Academy Awards season: “Nomadland” review

Arts & Entertainment

Nolen Kelly, Staff

Header image: Hulu

When I finally got around to watching Chloé Zhao’s “Nomadland” I was pretty excited to add another notch into my “Frances McDormand is a better actress than Meryl Streep, there I said it” belt. It is a very real belt and I will die on this hill. “Fargo,” “Almost Famous,” and “Three Billboards Outside Ebbing, Missouri” are three of my favorite movies of their respective decades and the one thing they all have in common is Frances McDormand. I initially was not too excited for this movie, but when I read McDormand was attached to it, it was enough to sway me. I went into “Nomadland” with some kind of expectation to be blown away, but I finished with something else — reality. After an entire town is shut down and forced to relocate due to the closing of a sheetrock company manufacturing gypsum, we follow Fern, a former worker who lives off the land.

I cannot stress how great Frances McDormand is. She always finds ways to reinvent her acting career and despite the bizarre connection of motherhood between her three aforementioned rolls from my introduction, McDormand has a wide range of talents that show just how timeless her performances are. In “Nomadland” I felt like I witnessed one of the rawest performances any actor has ever given. This was such a bare-bones and minimal performance I’m shocked it was even considered an actual performance. At no point did this feel like watching an “actor do acting,” but what felt more like a documentary on nomadism. Similar to “Sound of Metal,” this film is a masterclass of performance, and a very strong one at that. Rather than McDormand’s typical in-your-face yet subtly emotionally developing style of acting we see a very stripped back kind of performance that sets the mood for the rest of the movie. 

The movie is nominated for an impressive six Academy Awards for acting, directing and best picture. Basing a movie’s success off the number of awards it was nominated for or won is a terrible way to measure quality, but the recognition is still very impressive. I think that if there is anything for this movie to walk away with, it is the award for Best Directing for Chloé Zhao. She has already received some much-deserved recognition for it, and I couldn’t agree more. If the idea of the movie is to convey how scattered yet grounded it can be to have nothing but the people you associate with and the minimal possessions you have, then the structure of the story should resemble something close to that. I think this movie does the opposite of what many movies do, which is typically to use their time to establish a world we do not know and create the rules for us to understand. “Nomadland” is more about stripping away and deconstructing a world we do know and showing us something we may not fully understand right away: our own world. There is some kind of poetry when watching a woman who lived a “normal” life decide that continuing with the nothing she had was her way of finding some kind of catharsis that a home life could not give her.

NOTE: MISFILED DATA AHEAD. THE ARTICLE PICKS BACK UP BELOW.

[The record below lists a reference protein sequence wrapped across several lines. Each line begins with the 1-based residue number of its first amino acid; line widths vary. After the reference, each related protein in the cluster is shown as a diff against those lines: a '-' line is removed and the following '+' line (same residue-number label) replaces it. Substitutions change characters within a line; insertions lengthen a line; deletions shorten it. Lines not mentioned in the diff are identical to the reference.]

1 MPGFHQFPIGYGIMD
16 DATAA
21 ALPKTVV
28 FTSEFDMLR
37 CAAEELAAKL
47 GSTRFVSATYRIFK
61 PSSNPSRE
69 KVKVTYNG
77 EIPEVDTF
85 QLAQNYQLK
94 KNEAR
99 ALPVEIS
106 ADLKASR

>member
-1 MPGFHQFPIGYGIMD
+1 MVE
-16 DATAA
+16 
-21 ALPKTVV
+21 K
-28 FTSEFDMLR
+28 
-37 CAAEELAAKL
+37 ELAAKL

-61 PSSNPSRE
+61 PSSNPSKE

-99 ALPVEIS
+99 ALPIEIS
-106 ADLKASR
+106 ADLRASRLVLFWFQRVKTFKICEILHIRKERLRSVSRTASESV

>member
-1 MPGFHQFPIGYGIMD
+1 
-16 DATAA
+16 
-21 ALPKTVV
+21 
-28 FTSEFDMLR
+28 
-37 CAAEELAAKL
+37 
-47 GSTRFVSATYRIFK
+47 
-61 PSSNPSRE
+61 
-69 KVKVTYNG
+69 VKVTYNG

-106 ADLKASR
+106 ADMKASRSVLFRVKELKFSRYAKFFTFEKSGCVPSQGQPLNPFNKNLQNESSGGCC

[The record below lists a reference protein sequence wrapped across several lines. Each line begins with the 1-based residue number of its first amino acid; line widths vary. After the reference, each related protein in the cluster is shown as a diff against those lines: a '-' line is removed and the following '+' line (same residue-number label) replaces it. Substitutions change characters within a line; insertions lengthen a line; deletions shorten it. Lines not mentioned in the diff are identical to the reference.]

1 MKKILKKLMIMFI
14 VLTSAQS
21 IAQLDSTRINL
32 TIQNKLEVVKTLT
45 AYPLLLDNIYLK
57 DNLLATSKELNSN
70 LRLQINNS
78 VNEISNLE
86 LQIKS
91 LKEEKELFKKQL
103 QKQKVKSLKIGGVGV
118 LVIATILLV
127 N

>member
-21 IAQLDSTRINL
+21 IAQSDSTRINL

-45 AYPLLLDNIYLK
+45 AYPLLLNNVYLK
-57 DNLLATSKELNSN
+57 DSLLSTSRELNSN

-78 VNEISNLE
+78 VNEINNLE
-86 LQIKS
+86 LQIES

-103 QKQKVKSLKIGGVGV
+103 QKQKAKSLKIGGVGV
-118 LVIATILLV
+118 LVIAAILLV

Searchlight Pictures

I talked about this movie with my parents after we had watched it, and I think they both described the movie the best after their respective viewings. My father stated, “Nomadland has two running stories — the story of McDormand living her life as a nomad and living her life as an older unemployed woman.” While my mother described it as “extremely chill, a think-about-life type of movie.” They both could not be more spot-on. Fern is an older woman who bounces around from one odd job to another, and the whole time she just wants to work and keep moving. There is no ulterior motive, no driving force and no end goal. Fern is just trying to get around. People do not always need a motive or a story to move forward, they just do it. Fern’s story is an examination of why we do the things we do for others and ourselves when we do not have much to offer. 

“Nomadland” is not a hard movie to watch, but it is not easy due to the very little story and action that happens. It requires you to pay attention without making you think, and it makes you think without breaking your brain. It is a good movie to experience for yourself and a good movie to have your own thoughts on. I really enjoyed this, and I think it is worth the watch. On a scale from “Awful” to “Perfection,” I would say “Nomadland” is “Great,” and we will have to wait and see if the Academy of Motion Pictures agrees at the Oscars which premiere at 8 p.m. on April 25.

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